It’s in a similar manner that she stomps through her attempt at a new sound, taking on the personae of her various features and producers, but not understanding her songs’ themes well enough to really put them in a context I could ever believe. Perhaps the best example of this phenomena is the following hook on “Love Money Party,” which forced me to replay the track’s start five times out of disbelief: “Money ain’t nothin’ but money, when you get to the money, it ain’t nothin’ but money; love ain’t nothin’ but love, when you learn how to love, it aint nothin’ but love; party ain’t nothin’ but a party, when you party every day, ain’t nothin’ but a party.”
My one exemption for Bangerz comes in the form of “Wrecking Ball.” It’s not the song of the year, but it aims for a simple heart-break ballad and pulls it off just fine, without Miley making any over-reaching party references. It also inspired my favorite YouTube video of 2013. So thanks for that, Miley. – A.T. Bossenger
Grade: D- (Only because “Wrecking Ball” is the best Katy Perry song of 2013)
Technically speaking, Justin Bieber has two albums: 2010’s My World 2.0 and 2012’s Believe (not actually titled Belieb, which is disappointing.) The fickle nature of teen pop star success being what it is, keeping the Bieber hit-machine going requires an unnatural inflation in catalog numbers, and so we can add to that a remix album, a Christmas album, and two — two! — acoustic albums. And this must be a winning strategy; Believe Acoustic, the most recent of Bieb’s acoustic efforts, actually hit number one on the Billboard charts.
Here’s the thing though: Island-Universal probably manufactured millions of these things, which soon enough are going to end up in a landfill, because — for the love of God — who would actually want a Justin Bieber acoustic album? As pop music goes, Bieber isn’t a particularly sophisticated artist, but he makes fun tunes you can dance to and, well, that’s fine. Nobody’s saying there’s no value in that. What he doesn’t make is music that’s strong enough to stand up without the big-budget studio tricks to make them what they are. And as such, Believe Acoustic’s first failing is that it’s boring. Dreadfully boring. Spectacularly boring. There’s very little of interest happening in any of these songs once the beats and electronics are removed, and Bieber just isn’t dynamic or charming enough to hold up this material on his own.
Which brings us to the second failing of Believe Acoustic: when Bieber isn’t given a boost by expensive production techniques, he’s incredibly uncomfortable to listen to. When he’s doing his whispery, sexy loverman come-on thing, addressing his target with words like “senorita… mon Cherie,” it’s super creepy. There’s a level of intimacy here that might make this sort of thing extra special for true Beliebers, but I could use a shower and a drink. (Shudder.) I’ll be honest with you — I couldn’t even make it to the end of this record. I didn’t want to make it to the end of this record. And at this point, I’m not even sure who this record is for — other than Best Buy. With Beliebers now eclipsed by Directioners, and Bieb himself doing any number of shady things involving Chanel face masks, he seems to have entered an awkward new phase. Not as awkward as this half-assed afterthought of an acoustic album is, but pretty close. – Jeff Terich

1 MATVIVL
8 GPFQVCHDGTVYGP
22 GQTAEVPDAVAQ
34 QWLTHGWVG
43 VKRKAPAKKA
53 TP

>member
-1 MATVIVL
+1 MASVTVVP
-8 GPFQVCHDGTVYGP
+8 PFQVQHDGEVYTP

In 2005, M.I.A.’s debut Arular was brash, earnest, and full of a refreshing blend of political party sounds. Two years later, Kala narrowed her focus to the party sounds encapsulated in world-champion stoner-anthem “Paper Planes.” Maya hung around in 2010 by keeping people’s attention with just sounds, a patchwork of ethnic beats and buzzsaw electronic production. That leaves literally nothing for the benefit of Matangi, an album that trips over the fine line between pastiche and jumbled mess.
Empowerment — as both message and lifestyle — carried M.I.A. this far in her career, and she takes this unfortunate opportunity to make an album that seems to speak to nobody but herself; replacing strength with ego. When you try to listen to Matangi you’re not just hearing consequences of the law of diminishing returns, you’re actually witnessing professional decay. – Adam Blyweiss
- Snoop ‘Lion’ – Reincarnated (Berhane Sound System)
After his decades-long career in gangsta rap, I’m supposed to believe that Snoop ‘Dogg’ (a) has some sort of understanding of reggae — besides the marijuana bit — and (b) has had some change of heart (and name), leading him to full-heartedly pursue a life of peace and understanding.
Here are some of the reasons that I don’t trust Snoop’s reggae revival:
- The same guy also collaborated with Dam-Funk on a funk-revival EP this year (on that one, he’s Snoop ‘Zilla.’) You only get one reincarnation per year. Maximum.
- This reggae album features Drake, singer of such reggae classics as “Started From The Bottom” and “The Motto.”